Suppose, you have started coding right after opening a Bash script. Except for you, no one will understand the code at first glance. After a few days, even you won’t get the reason for what you wanted to do that code. So, for self and others’ betterment, it’s a must thing to comment out the purpose of what you are going to do at the beginning of any script shortly. Check the following script for the practical approach:

#!/bin/bash

#Script name: purpose.sh
#Purpose:
#Codes here
EXPLANATION

Here, in “#Purpose:”, you will write the purpose and target of your script.

Writing purpose as comments

From the above image, you can see the marked portion where you must write the purpose of your script to make it more engaging.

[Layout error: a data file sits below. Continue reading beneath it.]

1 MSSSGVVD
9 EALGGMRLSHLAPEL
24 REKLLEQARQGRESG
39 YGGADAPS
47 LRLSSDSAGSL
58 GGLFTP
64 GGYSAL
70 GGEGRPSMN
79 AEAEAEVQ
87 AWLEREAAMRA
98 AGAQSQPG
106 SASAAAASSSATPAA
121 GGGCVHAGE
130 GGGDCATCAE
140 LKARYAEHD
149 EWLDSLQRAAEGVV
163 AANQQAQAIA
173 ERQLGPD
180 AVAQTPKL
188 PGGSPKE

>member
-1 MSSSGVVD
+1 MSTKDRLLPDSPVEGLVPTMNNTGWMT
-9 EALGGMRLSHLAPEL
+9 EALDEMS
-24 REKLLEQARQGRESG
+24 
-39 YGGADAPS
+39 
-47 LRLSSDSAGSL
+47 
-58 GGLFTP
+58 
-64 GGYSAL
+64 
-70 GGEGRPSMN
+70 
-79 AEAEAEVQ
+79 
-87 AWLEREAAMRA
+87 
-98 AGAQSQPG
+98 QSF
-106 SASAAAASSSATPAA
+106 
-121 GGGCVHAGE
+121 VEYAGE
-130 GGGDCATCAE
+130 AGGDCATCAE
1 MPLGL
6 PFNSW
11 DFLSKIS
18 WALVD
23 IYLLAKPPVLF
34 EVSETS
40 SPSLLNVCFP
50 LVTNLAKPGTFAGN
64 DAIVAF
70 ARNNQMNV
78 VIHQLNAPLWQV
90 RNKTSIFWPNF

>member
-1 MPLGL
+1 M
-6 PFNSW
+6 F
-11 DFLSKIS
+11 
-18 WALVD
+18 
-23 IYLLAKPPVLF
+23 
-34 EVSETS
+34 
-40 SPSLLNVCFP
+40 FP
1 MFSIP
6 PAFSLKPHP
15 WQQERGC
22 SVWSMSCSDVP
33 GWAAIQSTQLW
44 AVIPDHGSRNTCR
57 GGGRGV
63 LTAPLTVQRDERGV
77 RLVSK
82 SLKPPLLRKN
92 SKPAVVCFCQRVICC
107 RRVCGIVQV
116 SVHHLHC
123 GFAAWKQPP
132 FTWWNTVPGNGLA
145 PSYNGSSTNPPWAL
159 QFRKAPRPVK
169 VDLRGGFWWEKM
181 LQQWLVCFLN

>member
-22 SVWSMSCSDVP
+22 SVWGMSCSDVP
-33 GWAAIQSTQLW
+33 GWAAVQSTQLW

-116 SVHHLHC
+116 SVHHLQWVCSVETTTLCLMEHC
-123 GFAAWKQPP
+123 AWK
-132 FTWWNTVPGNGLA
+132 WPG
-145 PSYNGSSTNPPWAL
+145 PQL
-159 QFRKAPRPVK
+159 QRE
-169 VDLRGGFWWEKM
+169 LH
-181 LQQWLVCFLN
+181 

B. Commenting Functions

A function within a code contains some components like input parameters, arguments, return values, etc. Function comments play an indispensable role in this case. Comments disclose the purpose of every component & clear each level inside a function. See the below script as an example:

#!/bin/bash

#Function: new_user
#Purpose: This function greets new users
#Parameters:
# $1: Name of the first user
#Returns: No return values

new_user() {
name =$1
#Print the welcome message
echo “Hello, $name! Welcome.”
}
#Greet the user X
new_user X
EXPLANATION

Here, “#Function: new_user” tells what the function name is. And “#Purpose: This function greets new users” indicates the target of the script. Then, “#Parameters:” and “# $1: Name of the first user” dictates the parameters used in the code. After that, “#Returns: No return values” shows the return values if the function has any. Now, “#Print the welcome message” displays to print the message inside the echo command. Finally, “#Greet the user X” tells us to add user X as the new user.

Writing comments inside functions